Analysts had expected non-GAAP earnings ranging from 39 cents to 47 cents on revenue ranging from $1.46 billion to $1.91 billion.

John Visentin
John Visentin

“During this unprecedented time, we are committed to doing everything in our power to protect our employees, customers, partners and society, because we all have a critical role to play battling the COVID-19 pandemic,” said Xerox Vice Chairman and CEO John Visentin. “While Xerox saw an immediate impact to our business due to the rapid implementation of lockdown measures globally, the disciplined approach we implemented over the last two years provided a foundation to move quickly to preserve cash, continue operations, provide support to our many clients on the frontlines, and apply our manufacturing and R&D expertise to help save lives. I’m incredibly proud of the Xerox team’s dedication and ingenuity during this extraordinary time.”

Revenues in the quarter were heavily impacted by a nearly 28 percent decrease in equipment sales and an 11 percent decline in service, maintenance and rentals.

The company’s Securities and Exchange Commission filing included several mentions of the pandemic:

“The extent of the impact of the COVID-19 pandemic on our business and financial performance, including our ability to execute our near-term and long-term business strategies and initiatives within the expected time frames, will depend on future developments, including the duration and severity of the pandemic and the extent and effectiveness of containment actions, the availability of therapeutics and the development of a vaccine, which are uncertain and cannot be predicted.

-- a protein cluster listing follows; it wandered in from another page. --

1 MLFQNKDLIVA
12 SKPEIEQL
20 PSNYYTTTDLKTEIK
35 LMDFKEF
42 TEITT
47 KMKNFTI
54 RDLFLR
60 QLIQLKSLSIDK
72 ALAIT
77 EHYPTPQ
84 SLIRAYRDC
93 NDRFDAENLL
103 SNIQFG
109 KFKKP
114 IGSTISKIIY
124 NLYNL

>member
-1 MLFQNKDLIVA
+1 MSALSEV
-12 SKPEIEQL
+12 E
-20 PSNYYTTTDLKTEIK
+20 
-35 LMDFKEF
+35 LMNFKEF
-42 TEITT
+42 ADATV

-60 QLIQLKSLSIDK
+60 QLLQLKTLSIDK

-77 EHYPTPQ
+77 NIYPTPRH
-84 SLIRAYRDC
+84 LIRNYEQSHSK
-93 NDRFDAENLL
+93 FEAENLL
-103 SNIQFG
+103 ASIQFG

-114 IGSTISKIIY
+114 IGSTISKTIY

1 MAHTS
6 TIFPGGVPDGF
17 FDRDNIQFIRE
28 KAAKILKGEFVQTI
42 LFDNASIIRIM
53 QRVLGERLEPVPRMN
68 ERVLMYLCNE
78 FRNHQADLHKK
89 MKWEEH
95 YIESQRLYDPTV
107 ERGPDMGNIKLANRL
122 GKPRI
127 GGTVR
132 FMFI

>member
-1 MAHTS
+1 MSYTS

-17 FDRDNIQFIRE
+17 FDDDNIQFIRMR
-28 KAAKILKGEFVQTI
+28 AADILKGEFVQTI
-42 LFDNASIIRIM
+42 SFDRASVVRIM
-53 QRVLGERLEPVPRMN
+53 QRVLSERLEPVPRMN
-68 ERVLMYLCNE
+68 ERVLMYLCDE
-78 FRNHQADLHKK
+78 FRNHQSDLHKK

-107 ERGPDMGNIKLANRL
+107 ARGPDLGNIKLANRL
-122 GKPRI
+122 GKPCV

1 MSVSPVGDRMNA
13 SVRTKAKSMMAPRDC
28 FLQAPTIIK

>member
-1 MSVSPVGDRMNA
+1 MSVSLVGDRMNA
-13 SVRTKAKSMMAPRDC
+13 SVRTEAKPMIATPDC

“Our operations are being negatively affected by a range of external factors related to the COVID-19 pandemic that are not within our control. For example, most countries, states, counties and cities have imposed and continue to impose a wide range of restrictions on our employees’, partners’ and customers’ physical movement to limit the spread of COVID-19 including travel bans and restrictions, quarantines, shelter-in-place orders, and business limitations and shutdowns. Such restrictions limit our ability, as well as that of our channel partners, to sell, install and service our equipment for our customers, negatively impacting our operations and financial performance. Further, many countries are requiring businesses to remain closed unless they or their employees are deemed essential. In turn, businesses are requiring their office employees to work from home for extended periods of time, which is negatively impacting both sales and use of Xerox products, supplies and services. The longer this persists, the greater effect it will have on our business.”